By Fort Sill Tribune staffSeptember 28, 2018
FORT SILL, Okla. (Sept. 28, 2018) -- Over 600 military retirees and spouses attended the 40th Annual Fort Sill Retiree Appreciation Days (RAD) open house Sept. 20, for medical screenings, community resource information, beneficiary updates, and camaraderie. The open house kicked off two days of events for retirees from throughout the region.
Retired Sgt. 1st Class Maybelline Sampson retired at Fort Sill in 1996, as a personnel sergeant, and she's been attending RAD here ever since.
"I come every year, there is so much information available, and as I'm getting older I like to take advantage of all the medical things offered," she said. "I looked at the Brookridge Retirement home, and I got on the mailing list for the Center for Creative Living, and received information from the Veterans of Foreign Wars."
Another thing she enjoys about RAD is seeing old friends, she said.
"I ran into about 30 friends here," said Sampson, who lives in Lawton.
RAD is sponsored by the Fort Sill Retirement Services Office (RSO) and the Fort Sill Retiree Council with support from the entire Fires Center of Excellence, and Fort Sill, said Roland Shirley, RSO officer. There were more than 90 vendors at the open house ranging from medical centers to veterans service organizations to educational institutions to Army units. It was also an opportunity for retirees to update their military ID cards, and get legal assistance, too, at the Welcome Center.
One of the highlights of the open house was the door prizes provided by the Retiree Council made possible by its fundraising efforts throughout the year, said Edward Mounts, Retiree Council enlisted co-chairman. The raffle was one of the many activities Retiree Council volunteers helped run during the 5?-hour open house.
"It's really a team effort between us and the RSO, without them we couldn't succeed and vice-versa," Mounts said, of the mutual support provided for the annual RAD.
The following day retirees were invited to the postwide retirement ceremony of Soldiers and DA civilians at Vessey Hall at 8:30 a.m. Every retiring Soldier and civilian received a flag box commemorating their service courtesy of the Retiree Council, Mounts said. That afternoon retirees were welcomed at a luncheon at the Patriot Club.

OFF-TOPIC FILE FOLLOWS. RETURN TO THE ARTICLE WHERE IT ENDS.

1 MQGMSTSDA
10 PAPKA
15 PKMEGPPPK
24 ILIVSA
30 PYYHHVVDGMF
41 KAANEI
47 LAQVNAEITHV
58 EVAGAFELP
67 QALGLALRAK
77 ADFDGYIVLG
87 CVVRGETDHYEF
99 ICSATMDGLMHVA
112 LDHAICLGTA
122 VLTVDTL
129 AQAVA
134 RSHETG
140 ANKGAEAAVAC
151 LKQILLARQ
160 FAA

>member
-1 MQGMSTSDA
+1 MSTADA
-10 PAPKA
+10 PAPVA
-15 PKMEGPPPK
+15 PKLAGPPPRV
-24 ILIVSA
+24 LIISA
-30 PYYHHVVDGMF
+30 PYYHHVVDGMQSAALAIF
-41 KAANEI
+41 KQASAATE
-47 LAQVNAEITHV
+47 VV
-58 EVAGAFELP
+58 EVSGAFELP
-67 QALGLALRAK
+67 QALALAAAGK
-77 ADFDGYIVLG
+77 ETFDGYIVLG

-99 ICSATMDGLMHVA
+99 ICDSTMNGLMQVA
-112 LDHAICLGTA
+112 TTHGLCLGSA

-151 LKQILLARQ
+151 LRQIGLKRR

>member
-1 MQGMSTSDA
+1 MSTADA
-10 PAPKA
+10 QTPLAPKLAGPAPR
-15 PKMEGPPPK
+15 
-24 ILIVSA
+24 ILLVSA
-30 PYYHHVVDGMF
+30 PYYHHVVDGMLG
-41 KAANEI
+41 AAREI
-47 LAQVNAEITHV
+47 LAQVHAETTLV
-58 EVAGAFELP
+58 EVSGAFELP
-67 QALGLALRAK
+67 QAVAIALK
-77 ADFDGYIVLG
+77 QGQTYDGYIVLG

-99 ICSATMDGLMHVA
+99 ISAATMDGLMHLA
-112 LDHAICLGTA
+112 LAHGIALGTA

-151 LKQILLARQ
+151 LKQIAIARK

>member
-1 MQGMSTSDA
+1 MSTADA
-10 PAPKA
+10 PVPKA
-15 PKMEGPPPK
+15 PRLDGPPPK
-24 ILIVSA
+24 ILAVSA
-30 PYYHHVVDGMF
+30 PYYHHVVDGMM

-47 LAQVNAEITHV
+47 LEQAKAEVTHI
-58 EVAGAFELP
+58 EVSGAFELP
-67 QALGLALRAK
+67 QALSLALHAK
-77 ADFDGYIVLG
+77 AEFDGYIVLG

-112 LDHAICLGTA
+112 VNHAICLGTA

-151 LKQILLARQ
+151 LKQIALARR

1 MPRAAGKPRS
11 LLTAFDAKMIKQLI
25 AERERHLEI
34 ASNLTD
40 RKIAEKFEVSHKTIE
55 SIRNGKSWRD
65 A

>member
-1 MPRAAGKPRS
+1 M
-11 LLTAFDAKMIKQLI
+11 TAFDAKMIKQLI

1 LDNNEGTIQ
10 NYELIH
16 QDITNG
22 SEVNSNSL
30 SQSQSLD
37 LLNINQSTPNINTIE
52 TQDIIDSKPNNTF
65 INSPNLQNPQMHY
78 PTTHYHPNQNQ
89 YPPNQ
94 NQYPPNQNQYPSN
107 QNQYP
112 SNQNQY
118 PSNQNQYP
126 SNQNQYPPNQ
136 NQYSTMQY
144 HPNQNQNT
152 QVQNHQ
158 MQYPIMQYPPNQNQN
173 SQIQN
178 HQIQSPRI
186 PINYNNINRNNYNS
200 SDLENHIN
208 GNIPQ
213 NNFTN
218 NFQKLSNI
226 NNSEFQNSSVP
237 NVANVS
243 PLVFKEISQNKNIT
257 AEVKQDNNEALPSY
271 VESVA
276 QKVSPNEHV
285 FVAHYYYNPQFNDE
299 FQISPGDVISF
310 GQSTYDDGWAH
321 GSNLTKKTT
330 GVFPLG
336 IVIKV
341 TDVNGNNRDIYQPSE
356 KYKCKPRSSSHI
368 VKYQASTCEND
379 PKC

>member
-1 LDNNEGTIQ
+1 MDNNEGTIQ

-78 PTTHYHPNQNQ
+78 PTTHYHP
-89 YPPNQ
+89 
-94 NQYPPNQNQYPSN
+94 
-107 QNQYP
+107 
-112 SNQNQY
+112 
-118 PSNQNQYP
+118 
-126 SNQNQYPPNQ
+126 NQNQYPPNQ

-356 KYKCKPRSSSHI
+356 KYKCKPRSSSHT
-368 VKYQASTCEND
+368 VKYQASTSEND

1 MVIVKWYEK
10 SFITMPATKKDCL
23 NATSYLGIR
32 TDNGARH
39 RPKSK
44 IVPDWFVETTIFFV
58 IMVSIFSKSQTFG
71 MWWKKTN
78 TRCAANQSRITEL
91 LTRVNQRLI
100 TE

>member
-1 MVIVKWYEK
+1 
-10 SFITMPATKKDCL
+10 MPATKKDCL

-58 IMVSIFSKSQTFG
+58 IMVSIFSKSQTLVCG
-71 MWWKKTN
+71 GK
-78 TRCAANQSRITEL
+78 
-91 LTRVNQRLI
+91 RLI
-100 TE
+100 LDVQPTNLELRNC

Fort Sill's two-day RAD is one of the biggest in the Army, Shirley said. And, although Fort Sill's RSO is only responsible for Oklahoma and Arkansas, Shirley said he knew of retirees coming from as far away as Illinois.
Back at the open house, Reynolds Army Health Clinic (RAHC) medics and nurses were prepared to provide 120 flu shots. And, 1st Lt. Rachel Ayala, RAHC chief of Nutrition Care Division, was providing nutrition information to retirees.
"We want them to know that we are available to provide one-on-one counseling, plus classes," Ayala said.
She said she was getting much interest at the open house, fielding questions about fat, sodium, diabetics, serving sizes, and certain diets.
Michelle Massey, Humana Military TRICARE managed care liaison care representative at Fort Sill, helped man a table that provided information about the Federal Employees Dental and Vision Insurance Program.
"We are letting everybody know that the dental plan is changing and giving them a list of dental plans to choose from," she said. "We are also giving them a list of the vision plans, and these reps are here at the open house."
The Fort Sill Inspector General's office had its Soldiers rotating on two-hours shifts at the IG table. Sgts. 1st Class Antonique Hawkins and David Qutaishat, both assistant inspector generals, said they were at the open house to help retirees with any Army-related issues.
"We've had people come grab pamphlets, cards, and we've let them know that if they need anything to just give us a call," Hawkins said.
The Korean War Veterans Association, Inc., Fort Sill Chapter was one of the many veterans organizations at the open house. It had an information table manned by retired Master Sgt. Ed Mayfield.
"We are looking for anyone who has been stationed in Korea to become a member of the association," said Mayfield. It also accepts associate members, including Gold Star parents and spouses, as well as honorary members. He said KWVA helps support military war widows, and veterans, who need help.
The open house was a day devoted to military retirees, their spouses, widows, and widowers, Shirley said.
"We want them to enjoy themselves because this day is for retirees," he said.